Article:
Published on October 28, 2021

doctor with xray mammogram

Advances in Breast Cancer Treatment

Over the years, Physicians and Scientists have made significant progress in understanding breast cancer. As a result, Not only has treatment advanced, but so has the technology behind routine screening mammogram, allowing radiologists to see early cancers more easily. Surupa Sen Gupta, MD, a breast surgeon at Aquillino Cancer Center and Shady Grove Medical Center, highlights how breast cancer treatments have advanced over time.

Currently, there is no cure for breast cancer, but survival rates have improved due to early detection and the treatments patients receive from their cancer team. “For someone who has been diagnosed with breast cancer, their treatment will depend on their overall health, the type of cancer, the stage of the cancer and the location of the tumor,” explains Dr. Sen Gupta. “Your care team may suggest surgery, radiation, chemotherapy, endocrine therapy or a clinical trial to aid in your treatment,” she adds.

Surgical Advances

Until the mid-1980’s, breast surgery typically meant undergoing a mastectomy. It wasn’t until 1985 when researchers discovered that a lumpectomy combined with radiation could give a woman the same survival rates as one who only has a mastectomy. “In recent years, many of the breast surgery treatment options have become minimally invasive allowing for shorter recovery time, less pain and a faster return to everyday activities,” says Dr. Sen Gupta.

While some tumors can be easily identifiable in surgery, smaller tumors can be more difficult to find and need to be marked. Prior to surgery, to assist with finding the tumor location, your surgeon may use a minimally invasive procedure called wire localization to mark where the tumor is, so they know where it is on the day of surgery. This allows them to take out the tumor and keep the surrounding healthy breast tissue intact. The Savi Scout procedure is another technique used for localization. This is a minimally invasive localization procedure that can occur up to seven days prior to surgery. A small device, called a reflector, is placed in the breast tissue and used to guide the surgeon to the correct area.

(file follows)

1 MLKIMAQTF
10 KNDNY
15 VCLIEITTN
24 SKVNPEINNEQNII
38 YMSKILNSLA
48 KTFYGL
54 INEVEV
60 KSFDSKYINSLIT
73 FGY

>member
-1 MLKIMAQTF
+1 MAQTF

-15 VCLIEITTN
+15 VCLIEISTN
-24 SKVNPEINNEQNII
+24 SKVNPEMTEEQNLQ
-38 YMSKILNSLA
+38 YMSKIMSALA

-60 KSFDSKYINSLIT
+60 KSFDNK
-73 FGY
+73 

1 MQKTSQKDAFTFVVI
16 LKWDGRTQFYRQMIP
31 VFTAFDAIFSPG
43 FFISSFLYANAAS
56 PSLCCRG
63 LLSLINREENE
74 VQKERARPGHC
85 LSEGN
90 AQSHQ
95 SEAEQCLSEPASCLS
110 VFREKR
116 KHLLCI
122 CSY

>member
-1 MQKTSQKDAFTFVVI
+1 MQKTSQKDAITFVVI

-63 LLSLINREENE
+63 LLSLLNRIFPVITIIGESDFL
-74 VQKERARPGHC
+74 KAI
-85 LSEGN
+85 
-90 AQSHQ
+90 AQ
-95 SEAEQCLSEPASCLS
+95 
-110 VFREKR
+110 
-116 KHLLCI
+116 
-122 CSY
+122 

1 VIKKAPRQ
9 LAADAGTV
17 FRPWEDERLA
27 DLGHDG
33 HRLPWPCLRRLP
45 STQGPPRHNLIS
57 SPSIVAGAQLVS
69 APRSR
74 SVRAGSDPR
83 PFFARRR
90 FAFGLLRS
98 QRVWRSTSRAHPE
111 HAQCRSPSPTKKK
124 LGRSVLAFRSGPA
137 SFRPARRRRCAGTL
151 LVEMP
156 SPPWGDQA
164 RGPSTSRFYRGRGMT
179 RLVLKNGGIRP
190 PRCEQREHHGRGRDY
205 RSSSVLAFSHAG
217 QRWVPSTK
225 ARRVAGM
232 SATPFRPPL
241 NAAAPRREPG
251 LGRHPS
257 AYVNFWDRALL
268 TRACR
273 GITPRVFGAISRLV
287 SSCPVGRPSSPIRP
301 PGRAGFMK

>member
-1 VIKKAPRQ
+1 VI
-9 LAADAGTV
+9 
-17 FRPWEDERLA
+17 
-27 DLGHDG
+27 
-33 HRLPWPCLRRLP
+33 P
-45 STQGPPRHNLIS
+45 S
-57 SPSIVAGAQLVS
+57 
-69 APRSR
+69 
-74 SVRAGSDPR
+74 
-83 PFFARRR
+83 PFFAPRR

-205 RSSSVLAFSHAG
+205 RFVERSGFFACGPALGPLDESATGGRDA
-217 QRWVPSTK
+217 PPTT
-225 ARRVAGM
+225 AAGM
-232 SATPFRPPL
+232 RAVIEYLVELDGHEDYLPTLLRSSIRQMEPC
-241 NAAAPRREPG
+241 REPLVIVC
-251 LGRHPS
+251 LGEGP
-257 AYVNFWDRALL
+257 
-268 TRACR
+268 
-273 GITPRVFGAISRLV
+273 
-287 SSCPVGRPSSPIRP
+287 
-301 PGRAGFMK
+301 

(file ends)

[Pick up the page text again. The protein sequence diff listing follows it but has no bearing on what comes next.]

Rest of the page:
Radiation Advances

Radiation therapy is used to kill cancer cells through X-rays and protons and can be given externally or internally. External radiation is the most common and delivers radiation from outside of your body to the area of the breast with cancer. Internal radiation is given through a device implanted temporarily in your breast to provide treatment. Your doctor may recommend radiation in addition to surgery to reduce the risk of recurrence post-surgery. Much of the technology for each type of radiation has also improved to be more targeted and precise, limiting the exposure to other parts of the body.

Chemotherapy

“Not every woman who is diagnosed with breast cancer will undergo chemotherapy as treatment,” says Dr. Sen Gupta. “The type of breast cancer you have will determine if you will need chemotherapy,” she adds. More advanced breast cancer is often treated with chemotherapy and may also be treated with radiation and surgery. There are several different types of chemotherapy that may be prescribed to you. Chemo drugs are constantly changing and evolving as new research is provided to physicians. Several chemotherapy drugs are also in clinical trials, and depending on the diagnosis, your physician may recommend another type.

The breast cancer survival rate has greatly increased with advances in treatment and care, especially if it’s caught in the early stages. Early Breast cancer has a five-year survival rate of over 90% which means women who have breast cancer are 90% as likely to live for at-least five years after being diagnosed as women who don’t have cancer. Continue self-breast exams and talk to your doctor about when you should begin routine mammograms. It is recommended that women of average risk for breast cancer begin screenings at age 40 and continue every year depending on your risk and doctor’s recommendation.

Set Your Location

Setting your location helps us to show you nearby providers and locations based on your healthcare needs.